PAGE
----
Your weekly top 5 technical and security issues Nerds should pay attention to:
FBI, DHS to go public with suspected North Korean hacking tools.
This details activity from Hidden Cobra hackers and will benefit blue teams and defenders everywhere.
The FBI and the Department of Homeland Security are preparing to jointly expose North Korean government-backed hacking this week, CyberScoop has learned.
Threat data meant to help companies fend off hackers has already been shared with the private sector in an effort to boost cyber-defenses in critical infrastructure sectors.
Security Flaws in Adobe Acrobat Reader Allow Malicious Program to Gain Root on macOS Silently.
Stick to macOS Preview, if possible, for all PDF views and edits.
Today, Adobe Acrobat Reader DC for macOS patched three critical vulnerabilities(CVE-2020-9615, CVE-2020-9614, CVE-2020-9613) I reported. The only requirement needed to trigger the vulnerabilities is that Adobe Acrobat Reader DC has been installed. A normal user on macOS(with SIP enabled) can locally exploit this vulnerabilities chain to elevate privilege to the ROOT without a user being aware. In this blog, I will analyze the details of vulnerabilities and show how to exploit them.
Zerodium will not be accepting any new iOS exploits for now.
Even “Prices for iOS one-click chains (e.g. via Safari) without persistence will likely drop in the near future.” This is not a good trend for iOS security perception/reality. Time to look for additional defensive layers.
A company that pays hackers to submit serious security vulnerabilities says it’s made aware of so many flaws in various Apple operating systems that it will temporarily stop acquiring new attack techniques.
In a tweet Wednesday, Zerodium said it will stop accepting Apple iOS bugs that lead to “local privilege escalation,” which attackers use to dig deeper into an infected device, remote code execution bugs in the the company’s Safari web browser, or “sandbox escape” tools, which enable attackers to move from an app to other areas of a device.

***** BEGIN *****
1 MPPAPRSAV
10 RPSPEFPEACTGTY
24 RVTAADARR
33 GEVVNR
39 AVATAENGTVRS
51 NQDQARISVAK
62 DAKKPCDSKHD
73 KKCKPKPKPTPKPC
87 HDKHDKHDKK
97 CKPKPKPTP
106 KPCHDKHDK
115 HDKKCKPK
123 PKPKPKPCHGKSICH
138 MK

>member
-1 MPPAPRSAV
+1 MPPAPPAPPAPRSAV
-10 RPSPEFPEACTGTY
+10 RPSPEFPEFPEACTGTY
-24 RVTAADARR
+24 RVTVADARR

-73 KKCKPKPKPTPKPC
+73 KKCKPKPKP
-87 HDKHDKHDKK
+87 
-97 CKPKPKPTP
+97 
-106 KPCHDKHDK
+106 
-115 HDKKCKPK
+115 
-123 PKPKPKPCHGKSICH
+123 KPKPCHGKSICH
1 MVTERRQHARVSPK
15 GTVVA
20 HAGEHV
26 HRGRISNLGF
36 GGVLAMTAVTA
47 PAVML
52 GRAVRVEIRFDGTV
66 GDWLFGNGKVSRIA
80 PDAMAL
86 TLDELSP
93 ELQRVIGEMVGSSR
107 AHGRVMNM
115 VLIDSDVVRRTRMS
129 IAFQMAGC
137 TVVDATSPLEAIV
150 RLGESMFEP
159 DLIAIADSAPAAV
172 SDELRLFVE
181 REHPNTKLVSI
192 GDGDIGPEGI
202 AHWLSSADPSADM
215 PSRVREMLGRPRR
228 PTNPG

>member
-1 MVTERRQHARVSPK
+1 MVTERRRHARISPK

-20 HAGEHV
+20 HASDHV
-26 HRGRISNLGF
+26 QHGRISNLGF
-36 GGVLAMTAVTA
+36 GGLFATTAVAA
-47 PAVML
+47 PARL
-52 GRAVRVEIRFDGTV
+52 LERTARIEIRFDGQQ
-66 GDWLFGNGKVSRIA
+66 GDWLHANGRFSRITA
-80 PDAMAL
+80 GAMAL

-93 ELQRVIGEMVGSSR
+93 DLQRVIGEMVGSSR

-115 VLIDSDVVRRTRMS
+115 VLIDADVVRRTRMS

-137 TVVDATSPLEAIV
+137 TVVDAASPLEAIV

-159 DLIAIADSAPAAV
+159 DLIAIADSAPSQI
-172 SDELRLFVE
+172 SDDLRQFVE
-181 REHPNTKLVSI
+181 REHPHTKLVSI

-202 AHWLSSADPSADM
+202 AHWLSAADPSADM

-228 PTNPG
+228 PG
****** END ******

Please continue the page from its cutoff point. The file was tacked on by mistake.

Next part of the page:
Thunderspy: What it is, why it’s not scary, and what to do about it. Still worth being aware.
Steve Gibson also covered it on SecurityNow! Episode 766.
There’s a new attack that uses off-the-shelf equipment to take full control of a PC—even when locked—if a hacker gets just a few minutes alone with it. The vector is a familiar one: the Thunderbolt ultrafast interface connects graphics cards, storage systems, and other peripherals to millions of computers.
The hack, which took years to develop, is elegant. Its adept mix of cryptanalysis, reverse engineering, and exploit development punches a major hole in defenses that Thunderbolt creator Intel spent considerable time and resources to erect. Ultimately, though, the technique is an incremental advance in an attack that has existed for more than a decade. While the weakness it exploits is real and should be closed, the vast majority of people—think 99 percent—shouldn’t worry about it. More about that later. For now, here are the bare-bones details.
Ransomware Hit ATM Giant Diebold Nixdorf.
The company says the hackers never touched its ATMs or customer networks, and that the intrusion only affected its corporate network.
Diebold Nixdorf, a major provider of automatic teller machines (ATMs) and payment technology to banks and retailers, recently suffered a ransomware attack that disrupted some operations. The company says the hackers never touched its ATMs or customer networks, and that the intrusion only affected its corporate network.
Read More: Ransomware Hit ATM Giant Diebold Nixdorf
Did you know?
Windows 10 quietly got a built-in network sniffer called pktmon (auto-correct wants me to know they meant to call it Pokemon). In Linux and macOS we’ve had tcpdump for a while, but Pokemon will replace wireshark for many use cases now.